Pernell Harris, a 29-year-old Black man, was tased and beaten by police officers for resisting arrest in Douglas, Ga. This week the Georgia Bureau of Investigation is looking into the incident that landed Harris in intensive care unit of a local hospital.
According to local news outlet DouglasNOW.com, Harris was nearly beaten to death by Coffee County Police last week. Now, Harris’ family and the Coffee County chapter of the NAACP along with the GBI are looking for answers.
Here’s what happened according to Douglas Now:
Late last week, deputies responded to a call involving Harris and his girlfriend. After handcuffing Harris, he refused to go with deputies, according to the video footage. Deputies struggled with him as they tried to remove him from the home. Once outside, Harris, who had been handcuffed in front of his body, grabbed the handrail on the front steps of the home. Two deputies attempted to get him off the handrail by hitting his hands, dry stunning him multiple times with a TASER, and, at one point, grabbing him by his hair and pulling him backwards. Eventually, officers wrestled Harris to the ground, where they uncuffed him and re-cuffed his hands behind his back. As many as seven deputies were holding him on the ground during this time.
Harris was eventually taken to the Coffee County Jail, where he went into distress and was transported to Coffee Regional Medical Center. Harris was hospitalized in the Intensive Care Unit, where he remains Monday.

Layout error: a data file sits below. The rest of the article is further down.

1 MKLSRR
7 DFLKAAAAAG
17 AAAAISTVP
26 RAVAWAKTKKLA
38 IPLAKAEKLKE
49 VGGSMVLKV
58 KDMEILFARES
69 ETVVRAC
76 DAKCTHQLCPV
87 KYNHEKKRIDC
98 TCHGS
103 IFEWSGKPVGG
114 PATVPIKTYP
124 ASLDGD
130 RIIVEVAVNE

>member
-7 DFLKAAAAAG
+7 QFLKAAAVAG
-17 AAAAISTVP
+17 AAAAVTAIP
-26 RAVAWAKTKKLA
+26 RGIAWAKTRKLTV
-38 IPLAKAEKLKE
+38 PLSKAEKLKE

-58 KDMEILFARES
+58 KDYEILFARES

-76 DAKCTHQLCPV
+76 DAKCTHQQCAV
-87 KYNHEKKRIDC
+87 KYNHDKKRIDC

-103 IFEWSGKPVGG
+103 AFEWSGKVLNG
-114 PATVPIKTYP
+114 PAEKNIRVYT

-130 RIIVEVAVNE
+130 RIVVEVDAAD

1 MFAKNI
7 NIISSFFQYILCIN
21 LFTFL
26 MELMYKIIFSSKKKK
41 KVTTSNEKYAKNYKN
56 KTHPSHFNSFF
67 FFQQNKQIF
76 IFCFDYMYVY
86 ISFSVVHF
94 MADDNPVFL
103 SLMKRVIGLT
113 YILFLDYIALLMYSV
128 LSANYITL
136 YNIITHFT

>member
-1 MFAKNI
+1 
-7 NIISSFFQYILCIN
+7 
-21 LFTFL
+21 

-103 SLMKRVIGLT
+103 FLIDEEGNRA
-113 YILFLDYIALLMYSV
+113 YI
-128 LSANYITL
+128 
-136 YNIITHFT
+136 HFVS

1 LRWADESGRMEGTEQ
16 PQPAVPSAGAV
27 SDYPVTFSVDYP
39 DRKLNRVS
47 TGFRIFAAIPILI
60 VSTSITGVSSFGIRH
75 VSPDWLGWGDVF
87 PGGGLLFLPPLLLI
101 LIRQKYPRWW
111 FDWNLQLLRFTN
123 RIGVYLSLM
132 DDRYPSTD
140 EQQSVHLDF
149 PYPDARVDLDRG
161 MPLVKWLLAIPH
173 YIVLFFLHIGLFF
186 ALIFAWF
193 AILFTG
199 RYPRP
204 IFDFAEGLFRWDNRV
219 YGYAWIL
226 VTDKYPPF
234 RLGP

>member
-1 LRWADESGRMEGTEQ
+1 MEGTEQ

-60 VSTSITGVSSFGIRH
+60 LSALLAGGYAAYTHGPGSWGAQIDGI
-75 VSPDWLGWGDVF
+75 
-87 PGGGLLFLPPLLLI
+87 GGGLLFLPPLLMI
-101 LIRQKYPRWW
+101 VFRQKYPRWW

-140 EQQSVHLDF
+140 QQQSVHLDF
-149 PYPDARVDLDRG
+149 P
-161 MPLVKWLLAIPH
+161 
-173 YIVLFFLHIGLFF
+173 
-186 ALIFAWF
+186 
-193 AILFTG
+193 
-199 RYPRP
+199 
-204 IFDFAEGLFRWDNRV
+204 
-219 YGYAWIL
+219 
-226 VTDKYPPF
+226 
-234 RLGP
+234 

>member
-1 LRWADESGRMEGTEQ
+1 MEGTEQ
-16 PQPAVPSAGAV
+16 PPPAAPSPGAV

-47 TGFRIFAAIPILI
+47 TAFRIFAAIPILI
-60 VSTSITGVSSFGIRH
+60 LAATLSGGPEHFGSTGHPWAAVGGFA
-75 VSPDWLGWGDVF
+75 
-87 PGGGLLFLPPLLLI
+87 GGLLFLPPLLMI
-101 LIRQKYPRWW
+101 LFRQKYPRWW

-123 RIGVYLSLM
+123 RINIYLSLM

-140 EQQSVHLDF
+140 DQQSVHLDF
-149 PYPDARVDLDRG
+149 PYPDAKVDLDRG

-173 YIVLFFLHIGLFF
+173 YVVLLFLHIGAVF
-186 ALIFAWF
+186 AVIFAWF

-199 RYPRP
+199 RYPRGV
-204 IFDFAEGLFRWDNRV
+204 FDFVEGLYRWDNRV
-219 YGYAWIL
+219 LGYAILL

In the video of the incident, posted on social media, Harris’ girlfriend can be heard telling him to stop resisting just before he is thrown in the back of the cop car, according to Douglas Now.
On Tuesday, the GBI announced its investigation into the use of force during the incident. So far, according to Douglas Now, the police department has not yet made any comment about the social media videos of the arrest or responded to an open records request for the officers’ body camera footage and incident report.
Douglas Now notes that the Coffee County chapter of the NAACP launched its own private investigation. The local chapter is also holding a prayer walk for Harris on Thursday, according to a flyer posted on its Facebook account.
Harris was charged with two counts of aggravated assault, one count of felony obstruction of an officer, one count of felony interference with government property, and one count of misdemeanor cruelty to a child in the 3rd degree, according to the GBI’s statement.